Powered by Apache Mina

The application being discussed has to behave as follows: performs the client authentication, accomplishes request and response operations and forwards notifications asynchronously to the client. The Mina framework fulfills these needs because it was created to be as flexible and easy-fitting as possible in an array of case scenarios. Mina is structured in several layers that briefly can be broken down into: input parsing, execution of concatenated processes, and serialisation of  related responses, if needed. The infrastructure takes care of I/O  quirks, while it lets you write within it your business processes and handles session lifecycles through simple callbacks that you can manage within a  few codes. It is Majestic! You will love it.

In addition, there is a need to look for something that could help me, the author, to write down an application which implements many commands, preferably in a appealing way, where each piece of service could be isolated from the rest of the application.

The demultiplexer is a device with a single input and many outputs. Its role is to select the output line according to context rules. This approach is also implemented within Apache Mina for writing decoders, handlers and encoders. Apache Mina’s demux package includes: DemuxingIoHandler, DemuxingProtocolDecoder and the DemuxingProtocolEncoder.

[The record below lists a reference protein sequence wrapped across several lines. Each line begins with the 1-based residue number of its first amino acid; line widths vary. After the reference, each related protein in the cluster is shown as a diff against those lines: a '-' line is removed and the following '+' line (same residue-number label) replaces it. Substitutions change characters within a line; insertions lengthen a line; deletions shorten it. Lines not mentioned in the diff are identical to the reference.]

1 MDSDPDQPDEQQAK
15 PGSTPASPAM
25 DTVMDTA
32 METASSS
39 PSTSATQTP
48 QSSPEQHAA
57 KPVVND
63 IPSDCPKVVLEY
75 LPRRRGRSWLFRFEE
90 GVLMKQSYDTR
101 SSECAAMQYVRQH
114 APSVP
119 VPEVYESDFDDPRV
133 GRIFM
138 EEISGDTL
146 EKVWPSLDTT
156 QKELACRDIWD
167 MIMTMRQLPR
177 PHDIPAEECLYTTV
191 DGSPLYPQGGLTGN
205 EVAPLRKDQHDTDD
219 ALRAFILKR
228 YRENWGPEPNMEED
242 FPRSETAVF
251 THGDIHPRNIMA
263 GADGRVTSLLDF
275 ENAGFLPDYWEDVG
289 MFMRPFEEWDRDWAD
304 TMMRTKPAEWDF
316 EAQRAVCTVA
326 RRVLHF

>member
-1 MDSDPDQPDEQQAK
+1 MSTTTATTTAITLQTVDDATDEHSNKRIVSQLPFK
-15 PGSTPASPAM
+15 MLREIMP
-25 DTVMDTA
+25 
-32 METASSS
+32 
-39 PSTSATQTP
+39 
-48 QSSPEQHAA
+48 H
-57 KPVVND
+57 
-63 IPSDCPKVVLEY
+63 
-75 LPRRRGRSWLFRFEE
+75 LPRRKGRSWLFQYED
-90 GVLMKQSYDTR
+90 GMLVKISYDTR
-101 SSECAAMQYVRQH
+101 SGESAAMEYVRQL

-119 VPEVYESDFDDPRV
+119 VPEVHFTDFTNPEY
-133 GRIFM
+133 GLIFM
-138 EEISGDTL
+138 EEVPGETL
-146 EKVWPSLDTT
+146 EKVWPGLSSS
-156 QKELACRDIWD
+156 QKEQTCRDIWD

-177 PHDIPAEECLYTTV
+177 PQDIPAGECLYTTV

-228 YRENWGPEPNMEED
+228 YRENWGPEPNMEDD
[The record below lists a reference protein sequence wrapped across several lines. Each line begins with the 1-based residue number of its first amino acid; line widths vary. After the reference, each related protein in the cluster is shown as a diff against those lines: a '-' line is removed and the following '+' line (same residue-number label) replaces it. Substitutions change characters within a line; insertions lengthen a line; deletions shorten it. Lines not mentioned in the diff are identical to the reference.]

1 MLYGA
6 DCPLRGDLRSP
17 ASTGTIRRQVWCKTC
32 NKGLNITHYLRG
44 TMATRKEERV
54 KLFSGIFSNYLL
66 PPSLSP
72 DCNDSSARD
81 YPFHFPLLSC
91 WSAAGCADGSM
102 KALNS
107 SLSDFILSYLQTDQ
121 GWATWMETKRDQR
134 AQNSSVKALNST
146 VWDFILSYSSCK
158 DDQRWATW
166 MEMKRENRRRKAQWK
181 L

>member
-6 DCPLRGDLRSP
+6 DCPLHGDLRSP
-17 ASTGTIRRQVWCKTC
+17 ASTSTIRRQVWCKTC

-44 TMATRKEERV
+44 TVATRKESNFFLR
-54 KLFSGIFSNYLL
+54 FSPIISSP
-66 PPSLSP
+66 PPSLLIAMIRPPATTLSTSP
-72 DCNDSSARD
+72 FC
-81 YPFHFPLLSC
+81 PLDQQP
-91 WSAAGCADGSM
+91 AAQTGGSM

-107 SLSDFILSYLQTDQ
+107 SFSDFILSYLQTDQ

Apache Mina Architecture
Filters
Filters are used for several purposes: I/O logging, performance tracking, thread pooling, overload control, blacklists, and so on. In a specific case I once had to configure two filters. One for the user authentication, and the other for thread pooling. Once a user is logged in, the authentication filter removes itself from the client session filter list, while substituting one transforming the raw input into POJOs.
Decoder
The TCP server must implements a proprietary protocol. It is a simple ASCII protocol for exchanging commands. Such command lengths are undefinable. They, however, are a sequence of characters much like SMTP. Therefore, the CumulativeProtocolDecoder class is extended enabling it to gather input through the end of command. It is then left to us to parse of the bytes and create a simple Java Bean. Post the operation, the bean is transferred through the filter chain to be executed.
Handler
One of the IoHandler implementations drew my attention while I was looking for something resembling the Command Pattern. Each message coming from clients means a specific action, and I find it so tedious writing a single Handler that switches operations by the type of the incoming request. An elegant solution is provided by DemuxingIoHandler that posts the requests toward the corresponding handler. The handlers have to implement the MessageHandler<E>, the generic type defined will be the object’s class that the DemuxingIoHandler will submit to the handler, and register themselves invoking addReceivedMessageHandler(Class<E> type, MessageHandler<? super E> handler).